Are you planning a cheap getaway in the UK? Forget London, check out these five stunning UK destinations that will blow your mind away without blowing your budget.
With the cost of living shooting up the past year, is an inexpensive getaway still possible in the UK? The answer is a resounding yes. Despite being an expensive place to live in, the UK has loads of affordable destinations for travellers on a budget. A low-cost trip doesn’t mean you have to sacrifice comfort, relaxation or quality. Luckily, the UK teems with breathtaking beaches, dramatic landscapes, historical landmarks, and idyllic countryside – all of which are generally free.
1. North Yorkshire
The spectacular county of North Yorkshire covers 9,020 square kilometres, about 40 percent of which comprises national parks, including the North York Moors and the Yorkshire Dales. You get rugged cliffs, sandy beaches, market towns, fishing villages, medieval castles, and majestic cathedrals. And it does not cost a fortune to see these attractions.
Accommodations play a crucial role in every trip. Good thing North Yorkshire has plenty of budget-friendly lodging, ranging from hostels to hotels to holiday homes and parks. A survey lists two North Yorkshire resorts – Filey and Scarborough – among the top six affordable seaside towns in the UK. While hotel stays are fantastic, North Yorkshire’s outdoors are too beautiful to pass up. If you’re looking for the ultimate low-cost accommodation, check out Yorkshires top-rated glamping and camping sites.
Apart from the North York Moors and the Yorkshire Dales, other free attractions in North Yorkshire include the York Minster Cathedral, York Garden Museums, York’s City Walls, Druids Temple, Ripon Cathedral, National Railway Museum, the Brimham Rocks, and the Craven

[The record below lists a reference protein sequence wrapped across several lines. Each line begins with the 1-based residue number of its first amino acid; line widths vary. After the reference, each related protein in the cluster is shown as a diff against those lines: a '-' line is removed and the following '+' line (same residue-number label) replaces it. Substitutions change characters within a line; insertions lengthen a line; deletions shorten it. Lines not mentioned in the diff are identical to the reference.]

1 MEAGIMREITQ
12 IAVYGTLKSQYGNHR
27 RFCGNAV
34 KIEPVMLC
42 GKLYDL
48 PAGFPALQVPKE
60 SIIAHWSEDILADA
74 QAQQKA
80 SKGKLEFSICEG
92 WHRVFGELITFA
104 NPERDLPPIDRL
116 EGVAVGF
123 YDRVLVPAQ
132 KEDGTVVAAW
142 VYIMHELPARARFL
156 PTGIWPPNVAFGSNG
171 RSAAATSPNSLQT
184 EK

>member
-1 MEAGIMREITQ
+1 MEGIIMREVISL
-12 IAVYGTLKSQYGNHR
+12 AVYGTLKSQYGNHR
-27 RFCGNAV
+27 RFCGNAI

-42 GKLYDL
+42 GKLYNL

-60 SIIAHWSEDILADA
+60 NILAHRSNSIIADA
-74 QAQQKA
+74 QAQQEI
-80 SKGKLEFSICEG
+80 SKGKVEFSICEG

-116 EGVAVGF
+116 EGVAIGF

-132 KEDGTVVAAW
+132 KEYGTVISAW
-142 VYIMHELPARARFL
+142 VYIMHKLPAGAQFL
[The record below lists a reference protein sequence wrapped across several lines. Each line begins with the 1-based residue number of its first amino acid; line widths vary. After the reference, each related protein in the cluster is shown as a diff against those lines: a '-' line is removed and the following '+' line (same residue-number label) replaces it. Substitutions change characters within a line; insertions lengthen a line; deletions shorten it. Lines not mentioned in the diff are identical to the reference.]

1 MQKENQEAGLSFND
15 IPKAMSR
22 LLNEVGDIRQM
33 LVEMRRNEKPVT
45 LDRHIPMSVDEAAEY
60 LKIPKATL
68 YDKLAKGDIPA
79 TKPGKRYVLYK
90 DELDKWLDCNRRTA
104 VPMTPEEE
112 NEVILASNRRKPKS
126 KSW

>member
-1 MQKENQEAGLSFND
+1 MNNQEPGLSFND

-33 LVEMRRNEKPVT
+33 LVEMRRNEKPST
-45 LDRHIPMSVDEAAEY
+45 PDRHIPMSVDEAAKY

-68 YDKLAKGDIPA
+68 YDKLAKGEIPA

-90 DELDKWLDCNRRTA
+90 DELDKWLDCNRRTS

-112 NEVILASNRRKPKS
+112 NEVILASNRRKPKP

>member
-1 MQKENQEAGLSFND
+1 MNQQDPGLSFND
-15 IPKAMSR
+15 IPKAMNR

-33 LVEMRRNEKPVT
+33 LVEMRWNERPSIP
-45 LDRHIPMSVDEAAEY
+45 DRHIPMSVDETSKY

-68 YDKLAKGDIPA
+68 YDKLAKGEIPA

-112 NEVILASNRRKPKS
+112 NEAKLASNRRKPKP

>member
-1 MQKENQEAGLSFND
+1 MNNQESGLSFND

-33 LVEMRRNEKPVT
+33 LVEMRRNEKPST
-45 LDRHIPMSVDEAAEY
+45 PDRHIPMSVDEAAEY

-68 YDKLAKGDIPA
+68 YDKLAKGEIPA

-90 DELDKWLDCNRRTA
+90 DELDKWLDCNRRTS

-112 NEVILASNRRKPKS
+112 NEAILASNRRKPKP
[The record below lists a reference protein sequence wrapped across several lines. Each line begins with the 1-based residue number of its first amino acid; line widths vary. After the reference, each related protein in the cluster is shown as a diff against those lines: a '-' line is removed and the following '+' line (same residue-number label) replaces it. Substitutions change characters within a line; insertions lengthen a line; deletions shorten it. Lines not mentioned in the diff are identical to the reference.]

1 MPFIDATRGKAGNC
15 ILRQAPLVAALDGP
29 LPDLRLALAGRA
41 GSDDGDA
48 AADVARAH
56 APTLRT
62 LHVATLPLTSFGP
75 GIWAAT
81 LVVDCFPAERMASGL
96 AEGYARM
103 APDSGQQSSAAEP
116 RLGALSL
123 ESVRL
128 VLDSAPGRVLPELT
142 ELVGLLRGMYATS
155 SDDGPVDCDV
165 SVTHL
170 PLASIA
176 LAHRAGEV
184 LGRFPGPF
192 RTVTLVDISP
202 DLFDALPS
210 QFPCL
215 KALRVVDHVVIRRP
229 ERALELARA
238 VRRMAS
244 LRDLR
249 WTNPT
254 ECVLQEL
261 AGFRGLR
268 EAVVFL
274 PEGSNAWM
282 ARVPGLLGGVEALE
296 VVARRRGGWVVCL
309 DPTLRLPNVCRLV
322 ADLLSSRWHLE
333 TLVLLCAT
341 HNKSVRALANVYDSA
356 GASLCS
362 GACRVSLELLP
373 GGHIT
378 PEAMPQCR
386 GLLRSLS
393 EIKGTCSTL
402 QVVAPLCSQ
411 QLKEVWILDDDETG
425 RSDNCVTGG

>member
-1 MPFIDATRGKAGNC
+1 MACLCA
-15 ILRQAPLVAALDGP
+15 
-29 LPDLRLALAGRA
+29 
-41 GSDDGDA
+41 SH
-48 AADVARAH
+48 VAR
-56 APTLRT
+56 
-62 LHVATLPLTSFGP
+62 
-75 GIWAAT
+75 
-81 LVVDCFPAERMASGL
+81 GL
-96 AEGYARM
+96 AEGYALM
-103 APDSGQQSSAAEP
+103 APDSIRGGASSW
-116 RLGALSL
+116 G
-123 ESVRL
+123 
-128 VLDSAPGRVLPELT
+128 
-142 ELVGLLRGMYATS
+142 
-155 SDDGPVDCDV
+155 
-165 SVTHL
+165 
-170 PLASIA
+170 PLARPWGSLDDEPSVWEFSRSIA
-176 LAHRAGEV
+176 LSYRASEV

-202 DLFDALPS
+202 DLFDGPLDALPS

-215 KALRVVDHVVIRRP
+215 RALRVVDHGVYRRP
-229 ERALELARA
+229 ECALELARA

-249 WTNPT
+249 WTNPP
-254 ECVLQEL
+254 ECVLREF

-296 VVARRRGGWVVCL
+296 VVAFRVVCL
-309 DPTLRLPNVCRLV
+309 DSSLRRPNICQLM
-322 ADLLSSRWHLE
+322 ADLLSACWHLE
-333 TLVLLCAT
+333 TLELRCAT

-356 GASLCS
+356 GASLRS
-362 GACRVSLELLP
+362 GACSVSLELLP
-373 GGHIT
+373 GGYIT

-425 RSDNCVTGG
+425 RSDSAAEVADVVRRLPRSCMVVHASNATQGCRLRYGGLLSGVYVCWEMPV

Sweeping beaches, windswept moorlands, fossil cliffs, and medieval towns – Devon is undoubtedly one of the most scenic places in the UK. On its south coast, you will find the English Riviera, a sprawling stretch of striking coastline and countryside that includes the towns of Babbacombe, Brixham, Paignton, and Torquay.
Devon is not exactly cheap, with hotel rates ranging between £50-250 per night. But it has some outstanding alternative accommodations to suit visitors on the tightest budgets. Vacation rentals are your best choice if you’re travelling in a group. Hostels can cost as little as £40 per night, depending on the location. Still, the cheapest options are campsites or holiday parks.
For the budget-conscious traveller, Devon offers varied sights to see and things to do for free or for a small fee. Spot wild ponies in Dartmoor, explore Exmoor, look for fossils on the Jurassic Coast, go crabbing in Appledore, rock pool in Wembury Beach, or wander around the colourful village of Clovelly. To get around, try cycling coast to coast from Ilfracombe to Plymouth. You can also enjoy a hike along the scenic Southwest Coast Path.
Scotland is a destination that has it all: a rich culture, lively cities, quaint towns and incredible landscapes strewn with crystalline lochs, windswept beaches, rugged mountains and lush countryside. It’s a haven for history buffs, with its mishmash of medieval castles, unique museums, and intriguing past. For food lovers, it is a gem with its great eats and thriving culinary scene. Without a doubt, Scotland is worth the splurge. But you don’t have to overspend to enjoy a getaway here.